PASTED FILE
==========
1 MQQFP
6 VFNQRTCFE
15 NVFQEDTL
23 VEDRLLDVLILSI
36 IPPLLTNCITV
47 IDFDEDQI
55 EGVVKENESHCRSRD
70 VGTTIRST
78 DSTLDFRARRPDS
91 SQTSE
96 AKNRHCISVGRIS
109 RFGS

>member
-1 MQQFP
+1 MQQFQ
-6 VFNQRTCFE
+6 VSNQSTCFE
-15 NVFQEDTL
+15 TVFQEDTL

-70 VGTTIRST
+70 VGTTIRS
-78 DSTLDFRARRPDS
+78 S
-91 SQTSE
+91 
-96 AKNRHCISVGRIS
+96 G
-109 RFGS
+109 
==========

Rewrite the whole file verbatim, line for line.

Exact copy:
1 MQQFP
6 VFNQRTCFE
15 NVFQEDTL
23 VEDRLLDVLILSI
36 IPPLLTNCITV
47 IDFDEDQI
55 EGVVKENESHCRSRD
70 VGTTIRST
78 DSTLDFRARRPDS
91 SQTSE
96 AKNRHCISVGRIS
109 RFGS

>member
-1 MQQFP
+1 MQQFQ
-6 VFNQRTCFE
+6 VSNQSTCFE
-15 NVFQEDTL
+15 TVFQEDTL

-70 VGTTIRST
+70 VGTTIRS
-78 DSTLDFRARRPDS
+78 S
-91 SQTSE
+91 
-96 AKNRHCISVGRIS
+96 G
-109 RFGS
+109 